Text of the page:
Freedom Convoy or disorder fleet?
Canada’s picturesque capital isn’t known for high-stakes political protests and standoffs with police. But for many days, Ottawa has been paralyzed by the Freedom Convoy, a fleet of some 500 trucks whose drivers crossed the country to protest a new federal law requiring all unvaccinated truckers to quarantine when returning from the US.
Protesters’ demands have since expanded to include, variously, an end to all COVID restrictions and the ouster of center-left Prime Minister Justin Trudeau, who refuses to meet with them. Although they’ve been “mostly peaceful,” the protests have been disruptive — a local court even issued a 10-day injunction against horn-blowing this week. The cops are overwhelmed, and the city is under a state of emergency.
Trudeau has dismissed the protesters as a “fringe minority,” though there doesn’t seem to be a clear plan for uprooting them. Meanwhile, his opponents in the Conservative Party are split over whether the truckers are promoting freedom or fomenting disorder.
Given that protests like this are almost always viewed through a partisan lens, here are a few questions to try and give them a fair shake, whatever your political leanings.
How popular is the Freedom Convoy? Polls show that about 30% of Canadians support the convoy, and 44% share the truckers’ frustration with pandemic restrictions. The Canadian Truckers Alliance says the “vast majority” of the country’s truckers are already vaccinated, and it has blasted the Freedom Convoy’s choice to occupy public roads and highways.
Is it having an effect? At the federal level, no. But provincial governments in Saskatchewan and Alberta — where many of the truckers live — have recently scrapped all local vaccine mandates and restrictions. Supporters of the truckers credit their #honkhonk convoy for tipping the needle out West, though plummeting cases and infection rates are also part of the story.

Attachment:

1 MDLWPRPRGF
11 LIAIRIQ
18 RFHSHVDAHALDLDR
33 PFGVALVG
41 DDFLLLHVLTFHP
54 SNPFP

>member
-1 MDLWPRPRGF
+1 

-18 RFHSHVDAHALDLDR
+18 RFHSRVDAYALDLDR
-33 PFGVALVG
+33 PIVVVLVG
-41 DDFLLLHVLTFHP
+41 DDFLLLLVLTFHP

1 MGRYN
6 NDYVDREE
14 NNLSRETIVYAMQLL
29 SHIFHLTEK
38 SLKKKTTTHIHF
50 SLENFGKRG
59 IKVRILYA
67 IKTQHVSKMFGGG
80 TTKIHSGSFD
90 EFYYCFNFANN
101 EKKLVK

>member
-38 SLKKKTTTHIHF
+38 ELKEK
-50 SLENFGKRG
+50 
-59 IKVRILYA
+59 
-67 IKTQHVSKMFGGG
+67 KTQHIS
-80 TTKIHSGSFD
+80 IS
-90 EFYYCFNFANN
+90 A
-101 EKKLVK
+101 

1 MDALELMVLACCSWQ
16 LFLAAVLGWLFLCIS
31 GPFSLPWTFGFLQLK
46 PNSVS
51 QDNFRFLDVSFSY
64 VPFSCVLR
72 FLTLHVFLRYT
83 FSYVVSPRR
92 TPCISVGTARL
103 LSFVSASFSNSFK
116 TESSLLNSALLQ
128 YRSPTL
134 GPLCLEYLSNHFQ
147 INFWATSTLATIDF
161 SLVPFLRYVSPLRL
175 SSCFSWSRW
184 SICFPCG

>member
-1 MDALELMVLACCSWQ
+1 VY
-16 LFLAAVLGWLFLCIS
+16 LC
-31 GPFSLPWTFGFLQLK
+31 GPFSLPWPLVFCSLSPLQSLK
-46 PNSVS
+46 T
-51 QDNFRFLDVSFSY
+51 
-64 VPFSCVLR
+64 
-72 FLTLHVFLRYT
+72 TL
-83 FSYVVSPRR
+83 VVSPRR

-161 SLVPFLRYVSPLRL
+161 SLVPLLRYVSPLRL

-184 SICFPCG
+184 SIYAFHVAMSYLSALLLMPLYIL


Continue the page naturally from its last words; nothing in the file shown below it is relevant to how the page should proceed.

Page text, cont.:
Do the truckers … have a point? The grand pandemic debate about individual freedom versus collective responsibility won’t be resolved on the streets of Ottawa. The idea of vaccine mandates was to incentivize the broadest possible protection for society, so that business and society could resume as normal.
But Canada has already vaccinated more than 80% of the population. And while the jabs are clearly effective at preventing severe illness, they aren’t containing the virus. So the benefit of being vaccinated is now mostly individual rather than collective.
Ought we continue to force vaccination on a small number of hardcore holdouts in a largely vaccinated country — particularly if the collective case for vaccination is now weakened?
Are they going too far? Civil disobedience relies on being disruptive enough to catalyze political action for a just cause without becoming such a nuisance that people broadly turn against the movement. This is the challenge that essential workers face all over the world when they protest about issues important to them — whether it’s farmers in India, construction workers in Australian, or truckers in Brazil.
Messing with the economy of downtown Ottawa is one thing, but on Monday some of the truckers took the extraordinary step of blocking the single busiest international border crossing in North America, the nearby Ambassador bridge linking Windsor, Ontario, to Detroit, Michigan.
At a moment when Canada, like just about everyone else, is struggling with soaring inflation, blocking a crossing that accounts for a quarter of Canada’s trade with the US — its largest commercial partner — was a risky move. The Trucking Alliance has already been sounding the alarm about shortages of cross-border drivers and deliveries. The Freedom Convoy’s actions could make that worse. If so, it certainly won’t help their cause, will it?What do you think? Is the Freedom Convoy a justified reaction to outdated policies, or an unacceptable threat to public order? Let us know here.